THE LADIES OF COVINGTON SEND THEIR LOVE by Joan A. Medlicott
This book often is compared to the Mitford series by Jan Karon and it is easy to see why. Both are gentle stories set in small towns that dwell on small adventures that allow personal growth. I can heartily recommend the Karon books, particularly the first four. Sadly, I cannot do the same for The Ladies of Covington.
On the surface this is a gentle story of three widows in their 60s who band together to make a new, better life in a house that one has inherited. The ladies all grow in unexpected ways, each has personal moments of experiencing God, and the story moves along pretty well. So why did I feel like a prude by the time I finished the book? Basically, this book is a package of modern morality charmingly presented through three old ladies who are learning to spread their wings.
Every personal problem always is someone else's fault, usually involving male bashing. In varying degrees, each was the victim of a neglectful, selfish husband who sacrificed the wife's individuality and desires to their own needs. This excuse is treated as carte blanche for the wives to do whatever makes them happy in the name of finally getting to express their individuality. As soon as these decisions are made, immediate gratification is the reward. There is no such thing as weighing consequences or responsibility, except in one situation with a grandchild who drinks. Grace is the poster child for this philosophy. Her feelings of having been trapped in a bad marriage lead her to reject an offer of marriage from the man she loves. Instead they agree to become lovers, leading Grace to the first satisfying sexual experience of her life. This pattern is echoed in practically every relationship in the book.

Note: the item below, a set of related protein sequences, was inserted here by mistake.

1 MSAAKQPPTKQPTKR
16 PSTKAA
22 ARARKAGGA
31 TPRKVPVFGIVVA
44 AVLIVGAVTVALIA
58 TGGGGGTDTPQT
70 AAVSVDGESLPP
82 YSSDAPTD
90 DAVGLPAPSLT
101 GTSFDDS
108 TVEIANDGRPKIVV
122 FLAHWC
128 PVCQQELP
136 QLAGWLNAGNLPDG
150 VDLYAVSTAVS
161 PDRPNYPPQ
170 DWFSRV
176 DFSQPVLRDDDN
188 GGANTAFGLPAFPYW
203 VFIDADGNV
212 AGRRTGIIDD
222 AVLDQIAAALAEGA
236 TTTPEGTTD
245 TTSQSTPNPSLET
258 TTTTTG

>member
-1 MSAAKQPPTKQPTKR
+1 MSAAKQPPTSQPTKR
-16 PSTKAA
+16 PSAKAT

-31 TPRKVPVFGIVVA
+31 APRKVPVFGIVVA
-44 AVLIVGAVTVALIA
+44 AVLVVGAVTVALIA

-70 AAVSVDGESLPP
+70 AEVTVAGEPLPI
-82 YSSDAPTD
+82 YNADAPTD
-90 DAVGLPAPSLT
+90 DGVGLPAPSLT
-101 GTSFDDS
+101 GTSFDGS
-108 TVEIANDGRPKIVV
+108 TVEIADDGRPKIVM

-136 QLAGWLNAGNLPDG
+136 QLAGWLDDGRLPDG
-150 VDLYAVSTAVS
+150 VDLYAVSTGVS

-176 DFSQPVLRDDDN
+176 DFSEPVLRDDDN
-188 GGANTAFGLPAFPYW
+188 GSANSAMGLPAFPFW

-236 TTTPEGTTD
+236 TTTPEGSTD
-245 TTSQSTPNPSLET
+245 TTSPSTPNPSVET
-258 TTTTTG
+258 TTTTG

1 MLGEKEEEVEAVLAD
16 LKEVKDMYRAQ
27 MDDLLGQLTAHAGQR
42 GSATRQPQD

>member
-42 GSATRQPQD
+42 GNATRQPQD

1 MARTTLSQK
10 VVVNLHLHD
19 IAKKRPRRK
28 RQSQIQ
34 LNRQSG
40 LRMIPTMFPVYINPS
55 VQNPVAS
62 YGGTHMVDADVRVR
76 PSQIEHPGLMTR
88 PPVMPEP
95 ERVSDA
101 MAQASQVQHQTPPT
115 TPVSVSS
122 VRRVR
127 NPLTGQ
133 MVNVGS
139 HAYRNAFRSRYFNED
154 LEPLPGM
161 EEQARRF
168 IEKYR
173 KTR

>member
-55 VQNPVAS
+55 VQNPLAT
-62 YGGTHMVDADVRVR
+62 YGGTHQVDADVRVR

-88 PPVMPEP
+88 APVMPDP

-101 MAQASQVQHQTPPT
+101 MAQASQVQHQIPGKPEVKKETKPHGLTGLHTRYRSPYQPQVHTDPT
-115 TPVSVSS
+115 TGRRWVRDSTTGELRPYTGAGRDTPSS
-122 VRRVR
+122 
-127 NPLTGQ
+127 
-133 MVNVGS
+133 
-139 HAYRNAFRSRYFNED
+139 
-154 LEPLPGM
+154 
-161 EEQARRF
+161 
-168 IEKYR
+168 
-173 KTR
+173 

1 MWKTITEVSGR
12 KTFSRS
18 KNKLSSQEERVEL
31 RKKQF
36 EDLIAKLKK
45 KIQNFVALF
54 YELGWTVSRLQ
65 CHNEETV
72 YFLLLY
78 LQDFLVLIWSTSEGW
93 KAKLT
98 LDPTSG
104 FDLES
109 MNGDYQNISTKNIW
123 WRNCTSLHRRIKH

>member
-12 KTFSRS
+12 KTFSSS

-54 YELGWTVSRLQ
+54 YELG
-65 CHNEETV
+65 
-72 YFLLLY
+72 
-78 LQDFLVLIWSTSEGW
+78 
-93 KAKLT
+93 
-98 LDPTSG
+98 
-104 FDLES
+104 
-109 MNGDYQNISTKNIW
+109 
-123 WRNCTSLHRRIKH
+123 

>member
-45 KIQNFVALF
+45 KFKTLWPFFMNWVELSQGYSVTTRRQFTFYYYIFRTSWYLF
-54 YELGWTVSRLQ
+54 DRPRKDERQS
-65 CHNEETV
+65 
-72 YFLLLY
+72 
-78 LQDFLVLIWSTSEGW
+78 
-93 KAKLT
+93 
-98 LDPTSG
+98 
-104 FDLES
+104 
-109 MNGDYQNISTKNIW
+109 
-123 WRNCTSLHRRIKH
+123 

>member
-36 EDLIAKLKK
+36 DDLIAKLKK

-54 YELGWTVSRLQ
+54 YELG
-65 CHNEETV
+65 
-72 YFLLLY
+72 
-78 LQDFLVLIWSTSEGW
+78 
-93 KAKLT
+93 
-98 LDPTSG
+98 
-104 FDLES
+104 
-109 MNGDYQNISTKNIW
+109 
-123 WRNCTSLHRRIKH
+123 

Although each "experiences" God once during the book (whatever that is supposed to mean), it is evidently so that the Lord may reassure them to find themselves. In what is meant to be a climactic foot washing scene, two women marvel that they both realized how much they love each other as friends. I suppose God already gave them the seal of approval earlier so He's staying out of the way.
As sappy as the Mitford books can be, there at least is honest examination of the consequences of one's actions. God is never viewed as a supporting character who encourages everyone to do whatever feels good at the time. I certainly don't require this from every book I read but, no matter how light the fiction, I do require honesty and a sense of responsibility. This is the essence of good story telling. Some of my favorite "popcorn for your brain" books such as the girl, bounty hunter Stephanie Plum series or the wizard, detective Dresden Files series have the characters giving in to extreme, feel good temptation (or, to be honest, sometimes casual temptation). However, it is never without a price and the characters always come to grips with the consequences of their actions. Without these conflicts, The Ladies of Covington are nothing but navel-gazing indulgence. Avoid this book at all costs.